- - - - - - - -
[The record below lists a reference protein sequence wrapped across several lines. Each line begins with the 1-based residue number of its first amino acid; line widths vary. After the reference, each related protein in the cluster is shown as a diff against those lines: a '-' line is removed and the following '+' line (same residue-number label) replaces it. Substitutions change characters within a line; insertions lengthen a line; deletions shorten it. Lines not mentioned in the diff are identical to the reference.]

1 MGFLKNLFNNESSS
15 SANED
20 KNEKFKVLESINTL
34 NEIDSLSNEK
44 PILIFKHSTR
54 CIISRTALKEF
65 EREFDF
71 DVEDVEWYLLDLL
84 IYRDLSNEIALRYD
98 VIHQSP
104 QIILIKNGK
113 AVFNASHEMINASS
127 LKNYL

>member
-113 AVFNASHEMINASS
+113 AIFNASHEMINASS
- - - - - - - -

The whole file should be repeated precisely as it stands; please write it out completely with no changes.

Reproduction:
[The record below lists a reference protein sequence wrapped across several lines. Each line begins with the 1-based residue number of its first amino acid; line widths vary. After the reference, each related protein in the cluster is shown as a diff against those lines: a '-' line is removed and the following '+' line (same residue-number label) replaces it. Substitutions change characters within a line; insertions lengthen a line; deletions shorten it. Lines not mentioned in the diff are identical to the reference.]

1 MGFLKNLFNNESSS
15 SANED
20 KNEKFKVLESINTL
34 NEIDSLSNEK
44 PILIFKHSTR
54 CIISRTALKEF
65 EREFDF
71 DVEDVEWYLLDLL
84 IYRDLSNEIALRYD
98 VIHQSP
104 QIILIKNGK
113 AVFNASHEMINASS
127 LKNYL

>member
-113 AVFNASHEMINASS
+113 AIFNASHEMINASS